The effort was there through much of the night (though Arkansas' late second quarter TD march after Texas' lone TD was simply ghastly) and they fought a losing field position battle all game, but the kind of momentum-changing stop or special play that you associate with an elite unit was nowhere to be found tonight. Whether it was Peter Jinkens whiffing on a runner in the backfield or Shiro Davis flailing and failing to drag down Allen on a third-down scramble, the plays that were there to be made just didn't get made tonight.
It wasn't the ass-kicking that the season's comparative special teams records might have indicated - thanks largely to some quality individual-effort returns from Daje - but Texas needed a win here in the worst way and never had a shot at getting one. The 40-yard kick return to tee up Arkansas' devastating answer to Texas' lone TD was par for the course for a wildly embarrassing coverage unit, and Arky dropped two sleeves' worth of Balata balls on punts that backspun and died inside the ten yard line. Much like the refs in Manhattan this season, special teams didn't decide the game but they did a fine job of making sure that one never broke out.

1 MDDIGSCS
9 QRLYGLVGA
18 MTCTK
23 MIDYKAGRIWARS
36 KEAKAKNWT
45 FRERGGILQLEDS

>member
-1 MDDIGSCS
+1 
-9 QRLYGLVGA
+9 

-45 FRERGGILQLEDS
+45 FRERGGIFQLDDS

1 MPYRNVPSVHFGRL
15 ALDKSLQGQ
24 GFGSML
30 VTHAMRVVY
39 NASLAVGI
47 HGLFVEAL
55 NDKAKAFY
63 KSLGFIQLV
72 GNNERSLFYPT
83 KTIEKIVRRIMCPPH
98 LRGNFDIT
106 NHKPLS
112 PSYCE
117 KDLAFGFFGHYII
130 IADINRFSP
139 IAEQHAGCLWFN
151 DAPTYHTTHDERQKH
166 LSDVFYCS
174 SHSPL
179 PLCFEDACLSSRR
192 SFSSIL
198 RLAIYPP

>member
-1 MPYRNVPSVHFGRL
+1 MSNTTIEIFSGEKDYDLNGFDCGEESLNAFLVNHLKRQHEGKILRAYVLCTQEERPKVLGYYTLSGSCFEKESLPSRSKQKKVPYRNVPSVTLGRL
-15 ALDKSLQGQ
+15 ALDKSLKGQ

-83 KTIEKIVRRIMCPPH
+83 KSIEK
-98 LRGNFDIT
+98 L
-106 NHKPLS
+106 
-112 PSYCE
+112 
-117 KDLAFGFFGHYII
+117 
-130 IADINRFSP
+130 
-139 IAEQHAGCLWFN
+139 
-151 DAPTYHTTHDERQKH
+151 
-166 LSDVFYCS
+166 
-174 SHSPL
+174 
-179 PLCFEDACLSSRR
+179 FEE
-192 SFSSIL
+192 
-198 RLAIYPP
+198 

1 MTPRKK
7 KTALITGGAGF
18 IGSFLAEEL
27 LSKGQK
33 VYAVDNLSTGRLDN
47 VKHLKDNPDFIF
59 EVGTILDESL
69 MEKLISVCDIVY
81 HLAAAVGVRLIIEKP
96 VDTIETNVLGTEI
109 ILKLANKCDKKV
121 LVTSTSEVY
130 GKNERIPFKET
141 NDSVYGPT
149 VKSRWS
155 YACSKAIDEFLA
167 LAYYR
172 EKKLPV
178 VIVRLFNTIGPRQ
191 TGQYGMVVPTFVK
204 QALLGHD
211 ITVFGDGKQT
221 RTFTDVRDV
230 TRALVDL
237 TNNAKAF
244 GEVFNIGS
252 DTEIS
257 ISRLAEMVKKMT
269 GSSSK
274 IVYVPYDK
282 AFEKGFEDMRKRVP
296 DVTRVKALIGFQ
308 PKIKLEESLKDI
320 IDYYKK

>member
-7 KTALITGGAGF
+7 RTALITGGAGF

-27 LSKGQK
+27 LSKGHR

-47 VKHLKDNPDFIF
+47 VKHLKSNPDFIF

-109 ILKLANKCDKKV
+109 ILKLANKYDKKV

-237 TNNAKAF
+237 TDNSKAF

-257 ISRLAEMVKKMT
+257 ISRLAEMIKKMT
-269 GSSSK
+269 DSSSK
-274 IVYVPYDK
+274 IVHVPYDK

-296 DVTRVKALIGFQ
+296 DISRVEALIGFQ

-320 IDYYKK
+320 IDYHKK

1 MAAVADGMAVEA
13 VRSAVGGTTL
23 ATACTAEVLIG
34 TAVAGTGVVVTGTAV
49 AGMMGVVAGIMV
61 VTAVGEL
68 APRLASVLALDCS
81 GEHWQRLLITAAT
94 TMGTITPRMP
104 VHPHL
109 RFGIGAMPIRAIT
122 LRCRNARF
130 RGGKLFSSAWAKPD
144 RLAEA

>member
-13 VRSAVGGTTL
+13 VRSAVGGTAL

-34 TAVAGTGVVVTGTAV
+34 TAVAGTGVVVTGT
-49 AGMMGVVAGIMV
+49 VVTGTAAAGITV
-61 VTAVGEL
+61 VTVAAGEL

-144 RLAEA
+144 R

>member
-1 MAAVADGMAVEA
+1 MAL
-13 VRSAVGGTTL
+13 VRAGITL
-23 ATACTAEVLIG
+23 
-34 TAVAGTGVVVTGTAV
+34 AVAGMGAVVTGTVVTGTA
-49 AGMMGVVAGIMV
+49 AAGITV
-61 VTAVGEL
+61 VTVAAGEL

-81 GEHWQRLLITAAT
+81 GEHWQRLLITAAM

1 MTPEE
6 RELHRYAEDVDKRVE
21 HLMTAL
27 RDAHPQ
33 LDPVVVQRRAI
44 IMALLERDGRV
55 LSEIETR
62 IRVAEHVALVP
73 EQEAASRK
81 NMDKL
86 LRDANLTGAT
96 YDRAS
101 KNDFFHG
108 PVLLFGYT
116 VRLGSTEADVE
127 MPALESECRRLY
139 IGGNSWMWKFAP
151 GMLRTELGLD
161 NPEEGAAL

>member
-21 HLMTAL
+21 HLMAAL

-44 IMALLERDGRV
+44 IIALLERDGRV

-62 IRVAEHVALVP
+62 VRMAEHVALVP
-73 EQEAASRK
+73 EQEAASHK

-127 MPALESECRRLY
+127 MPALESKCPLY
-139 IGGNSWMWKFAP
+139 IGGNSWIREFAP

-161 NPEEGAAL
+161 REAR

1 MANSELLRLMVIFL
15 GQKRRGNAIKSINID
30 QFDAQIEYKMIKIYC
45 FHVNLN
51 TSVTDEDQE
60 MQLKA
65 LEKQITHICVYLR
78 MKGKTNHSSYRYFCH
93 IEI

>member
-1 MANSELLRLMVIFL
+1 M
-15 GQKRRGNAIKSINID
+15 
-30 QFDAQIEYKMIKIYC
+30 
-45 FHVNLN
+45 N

I was going to say something about the absurdly lopsided refereeing in the first half, but it turned out to be pebbles in the avalanche. Still, it's oddly gratifying to see that other conferences have crews as incompetent as what the Big XII deals with on a weekly basis.
THE BOTTOM LINE
The bottom line is that there's a tough row to hoe before the the Longhorns take the field in 2015. The first order of business will be salesmanship to keep our Malikmentum from flagging too badly and bringing a Top Ten class home to roost in February - then the really hard work begins. Texas has to find a quarterback, solidify the OL, find some playmaking sparks at the skill positions and at least hold serve with a D that's losing some of its best players if we're going to take any kind of true step forward next season. It's a coaching staff with attitude, knowledge and skins on the wall, but it's also a staff that just used up the last of its Mack Malaise Mulligan.
There's a long way to go to prove to the world that Texas is on its way back to the top of college football. Let's get to work.